Frontier College Frontier College is a national, non-profit literacy organization that was founded in 1899. We work with children, teens, adults and families who need help to improve their literacy skills. We work with a variety of partner organizations to deliver volunteer-run, community-based programs across Canada. Frontier College is accredited under the Imagine Canada Standards program. To find out more visit their website or Facebook. For more information, please contact Johnny St-Onge, NB Regional Coordinator, 506-450-7923, firstname.lastname@example.org.
Learning Disabilities Association of New Brunswick (LDANB) LDANB is proud to be offering the Barton Reading and Spelling System in the greater Fredericton area. This literacy program aims to improve the reading, spelling and writing skills of those who have a reading disability (Dyslexia) or reading difficulties. Barton is a specialized one-on-one tutoring system based on the Orton-Gillingham method that teaches the phonemic structure of our written language using a multi-sensory approach. LCNB is proud to support LDANB by providing funding for financial subsidies for low-income families to be able to participate in this program. To find out more click here.
Saint John Learning Exchange (SJLE) The Learning Exchange is Saint John's leader in adult education, training, and career development. They are a non-profit organization that has become an authority on innovative programming that meets the unique needs of everyone who walks through their doors. If you or someone you know is looking for support to meet academic or employment goals, they have the programming and resources you need. To learn more about the Saint John Learning Exchange visit their website.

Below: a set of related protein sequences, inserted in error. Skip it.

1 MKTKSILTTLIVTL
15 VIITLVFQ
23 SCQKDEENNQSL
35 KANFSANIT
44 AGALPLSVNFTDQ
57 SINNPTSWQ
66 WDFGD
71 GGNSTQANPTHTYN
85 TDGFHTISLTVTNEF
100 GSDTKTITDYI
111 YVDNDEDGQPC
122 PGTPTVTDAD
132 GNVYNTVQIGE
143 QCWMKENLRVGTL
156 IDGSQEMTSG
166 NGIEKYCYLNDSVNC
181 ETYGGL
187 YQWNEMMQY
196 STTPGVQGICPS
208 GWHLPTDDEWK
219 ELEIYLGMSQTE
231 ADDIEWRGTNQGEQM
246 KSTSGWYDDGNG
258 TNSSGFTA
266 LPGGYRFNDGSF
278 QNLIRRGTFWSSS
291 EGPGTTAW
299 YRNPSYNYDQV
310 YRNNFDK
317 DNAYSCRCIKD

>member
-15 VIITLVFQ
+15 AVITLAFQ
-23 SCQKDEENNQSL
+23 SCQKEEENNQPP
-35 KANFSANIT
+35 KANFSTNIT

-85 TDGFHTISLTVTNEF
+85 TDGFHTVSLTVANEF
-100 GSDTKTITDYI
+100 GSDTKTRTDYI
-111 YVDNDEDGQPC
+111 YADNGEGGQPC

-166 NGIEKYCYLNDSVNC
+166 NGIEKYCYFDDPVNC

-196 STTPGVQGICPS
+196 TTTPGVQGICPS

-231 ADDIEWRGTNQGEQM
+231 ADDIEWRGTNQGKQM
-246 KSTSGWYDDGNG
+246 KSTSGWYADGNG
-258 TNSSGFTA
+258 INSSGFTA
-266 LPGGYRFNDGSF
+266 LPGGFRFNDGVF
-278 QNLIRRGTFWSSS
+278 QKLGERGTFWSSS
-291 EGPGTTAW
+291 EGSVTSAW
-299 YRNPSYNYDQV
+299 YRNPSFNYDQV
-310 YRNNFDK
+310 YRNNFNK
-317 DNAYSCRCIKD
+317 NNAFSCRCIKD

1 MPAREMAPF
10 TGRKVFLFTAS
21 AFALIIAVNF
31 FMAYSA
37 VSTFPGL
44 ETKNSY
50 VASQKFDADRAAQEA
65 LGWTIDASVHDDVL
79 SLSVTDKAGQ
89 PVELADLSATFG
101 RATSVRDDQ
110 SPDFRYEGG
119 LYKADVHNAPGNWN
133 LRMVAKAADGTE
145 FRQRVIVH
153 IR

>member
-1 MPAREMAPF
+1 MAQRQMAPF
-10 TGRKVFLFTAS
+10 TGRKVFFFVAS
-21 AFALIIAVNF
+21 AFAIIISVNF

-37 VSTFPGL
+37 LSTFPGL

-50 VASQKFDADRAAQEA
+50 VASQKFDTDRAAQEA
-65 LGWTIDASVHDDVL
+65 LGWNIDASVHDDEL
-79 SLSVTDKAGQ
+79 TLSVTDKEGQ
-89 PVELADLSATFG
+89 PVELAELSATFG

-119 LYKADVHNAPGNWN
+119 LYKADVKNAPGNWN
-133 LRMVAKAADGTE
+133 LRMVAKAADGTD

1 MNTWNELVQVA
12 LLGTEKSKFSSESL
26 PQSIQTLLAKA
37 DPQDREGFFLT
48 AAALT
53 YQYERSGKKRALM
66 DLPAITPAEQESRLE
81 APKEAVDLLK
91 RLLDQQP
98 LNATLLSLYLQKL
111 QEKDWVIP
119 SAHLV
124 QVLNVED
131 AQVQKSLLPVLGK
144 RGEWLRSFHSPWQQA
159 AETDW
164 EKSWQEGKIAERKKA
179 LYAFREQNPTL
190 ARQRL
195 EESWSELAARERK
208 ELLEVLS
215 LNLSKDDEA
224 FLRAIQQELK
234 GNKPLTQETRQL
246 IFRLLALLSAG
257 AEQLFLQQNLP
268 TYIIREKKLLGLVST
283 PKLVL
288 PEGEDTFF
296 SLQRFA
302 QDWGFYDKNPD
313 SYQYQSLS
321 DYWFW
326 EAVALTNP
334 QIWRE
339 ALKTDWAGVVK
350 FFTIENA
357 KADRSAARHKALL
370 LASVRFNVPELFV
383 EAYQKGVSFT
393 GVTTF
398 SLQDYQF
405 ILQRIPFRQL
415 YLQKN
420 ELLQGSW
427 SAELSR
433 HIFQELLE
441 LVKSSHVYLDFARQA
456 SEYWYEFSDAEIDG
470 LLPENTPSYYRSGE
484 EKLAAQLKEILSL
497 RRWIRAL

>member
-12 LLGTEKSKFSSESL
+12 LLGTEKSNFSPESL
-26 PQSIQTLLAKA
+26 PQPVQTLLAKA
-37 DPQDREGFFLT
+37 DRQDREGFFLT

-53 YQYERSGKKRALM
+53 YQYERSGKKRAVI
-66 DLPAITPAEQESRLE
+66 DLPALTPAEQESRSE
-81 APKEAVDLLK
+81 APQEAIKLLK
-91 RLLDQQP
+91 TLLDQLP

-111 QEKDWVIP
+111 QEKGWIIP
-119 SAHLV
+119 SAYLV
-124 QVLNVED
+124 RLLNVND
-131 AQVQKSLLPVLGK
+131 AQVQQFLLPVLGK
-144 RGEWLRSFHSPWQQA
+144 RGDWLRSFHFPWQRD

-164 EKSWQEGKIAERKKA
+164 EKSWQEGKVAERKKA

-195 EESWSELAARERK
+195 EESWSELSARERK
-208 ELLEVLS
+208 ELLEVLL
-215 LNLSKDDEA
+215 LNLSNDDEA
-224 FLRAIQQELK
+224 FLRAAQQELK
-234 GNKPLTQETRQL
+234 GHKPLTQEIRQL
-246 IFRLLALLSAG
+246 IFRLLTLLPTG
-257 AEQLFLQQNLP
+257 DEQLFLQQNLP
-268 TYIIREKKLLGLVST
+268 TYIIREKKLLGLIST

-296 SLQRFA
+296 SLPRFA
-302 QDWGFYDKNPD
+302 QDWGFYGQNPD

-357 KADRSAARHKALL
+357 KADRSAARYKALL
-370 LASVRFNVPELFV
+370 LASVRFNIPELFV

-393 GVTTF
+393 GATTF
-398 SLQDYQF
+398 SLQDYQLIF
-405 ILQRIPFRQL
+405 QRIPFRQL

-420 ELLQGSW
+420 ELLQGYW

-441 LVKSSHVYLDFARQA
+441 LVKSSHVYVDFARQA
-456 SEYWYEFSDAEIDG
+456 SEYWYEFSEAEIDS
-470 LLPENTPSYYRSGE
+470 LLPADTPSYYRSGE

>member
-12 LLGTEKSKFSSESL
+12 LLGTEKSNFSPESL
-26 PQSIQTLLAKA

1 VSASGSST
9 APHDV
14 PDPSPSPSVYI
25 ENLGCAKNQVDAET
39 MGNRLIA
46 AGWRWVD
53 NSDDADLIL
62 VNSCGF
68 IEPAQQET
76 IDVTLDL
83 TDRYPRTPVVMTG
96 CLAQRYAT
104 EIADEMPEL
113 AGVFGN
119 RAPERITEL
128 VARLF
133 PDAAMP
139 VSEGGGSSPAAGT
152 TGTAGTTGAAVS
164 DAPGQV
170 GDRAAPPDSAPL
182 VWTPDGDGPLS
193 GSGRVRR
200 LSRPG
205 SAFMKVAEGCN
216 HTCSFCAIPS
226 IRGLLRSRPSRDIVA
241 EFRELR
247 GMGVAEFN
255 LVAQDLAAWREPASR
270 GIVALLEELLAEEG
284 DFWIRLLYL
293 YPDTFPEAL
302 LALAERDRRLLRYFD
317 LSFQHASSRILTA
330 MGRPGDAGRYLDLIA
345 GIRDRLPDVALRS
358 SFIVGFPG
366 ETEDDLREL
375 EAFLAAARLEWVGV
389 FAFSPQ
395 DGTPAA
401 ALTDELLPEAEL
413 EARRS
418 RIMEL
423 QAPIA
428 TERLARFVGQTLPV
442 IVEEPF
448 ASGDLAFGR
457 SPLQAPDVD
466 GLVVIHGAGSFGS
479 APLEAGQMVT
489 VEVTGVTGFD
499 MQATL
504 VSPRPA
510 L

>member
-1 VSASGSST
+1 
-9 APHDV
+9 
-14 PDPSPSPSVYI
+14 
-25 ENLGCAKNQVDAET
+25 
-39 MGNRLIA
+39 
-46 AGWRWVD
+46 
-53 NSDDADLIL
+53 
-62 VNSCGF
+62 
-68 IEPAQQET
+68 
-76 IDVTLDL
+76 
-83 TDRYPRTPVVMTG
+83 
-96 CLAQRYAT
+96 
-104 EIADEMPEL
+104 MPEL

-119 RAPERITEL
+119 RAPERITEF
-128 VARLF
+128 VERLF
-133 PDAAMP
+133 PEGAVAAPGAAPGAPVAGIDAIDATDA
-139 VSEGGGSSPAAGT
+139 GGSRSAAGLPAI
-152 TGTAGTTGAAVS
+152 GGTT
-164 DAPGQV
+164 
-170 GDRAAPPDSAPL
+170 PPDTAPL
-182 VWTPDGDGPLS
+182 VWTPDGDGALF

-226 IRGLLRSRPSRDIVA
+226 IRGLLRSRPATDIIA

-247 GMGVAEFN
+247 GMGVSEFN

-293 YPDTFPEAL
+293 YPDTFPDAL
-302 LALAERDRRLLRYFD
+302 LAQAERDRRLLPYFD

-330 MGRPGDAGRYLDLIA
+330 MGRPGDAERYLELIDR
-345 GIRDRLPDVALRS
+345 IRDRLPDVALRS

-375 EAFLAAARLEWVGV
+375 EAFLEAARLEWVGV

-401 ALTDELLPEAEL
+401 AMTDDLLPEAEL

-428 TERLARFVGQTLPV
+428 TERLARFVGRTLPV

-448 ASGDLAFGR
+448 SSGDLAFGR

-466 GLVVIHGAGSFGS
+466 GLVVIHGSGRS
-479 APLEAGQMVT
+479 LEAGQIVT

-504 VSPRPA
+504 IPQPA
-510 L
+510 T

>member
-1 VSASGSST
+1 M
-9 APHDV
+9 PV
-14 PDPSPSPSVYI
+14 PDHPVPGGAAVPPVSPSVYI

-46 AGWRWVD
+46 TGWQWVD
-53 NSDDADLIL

Community Adult Learning Programs (CALP) Community Adult Learning Programs can help you with things like GED preparation and digital literacy and just getting better at math, reading and writing. The Academic Adult Learning Program is flexible; You can join almost any time and work at your own skill level and pace. If you have not finished high school, this program can help you get ready to write the GED test. The Digital Literacy program can be offered in an academic centre, a workplace or a community centre. You can find more information about the programs available in your area by clicking here.
Laubach Literacy New Brunswick (LLNB) Laubach Literacy New Brunswick (LLNB) is a non-profit, charitable organization whose trained volunteers help New Brunswick adults improve their basic reading, writing and math skills through a free, confidential program. LLNB volunteers work one-to-one with learners, using materials relevant to learners’ literacy levels and daily lives. To learn more about Laubach Literacy New Brunswick and to become a volunteer please visit their website or contact them at 1-877-633-8899. Laubach Literacy NB has a new email address: email@example.com - please update your records.
Do you have community literacy initiatives you would like us to share? If you are involved in or know of a literacy initiative that should be shared across the province, we want to know about it! Send us an email or give us a call and we will include the information in an issue of our newsletter. We can be reached at firstname.lastname@example.org or toll free at 1-800-563-2211.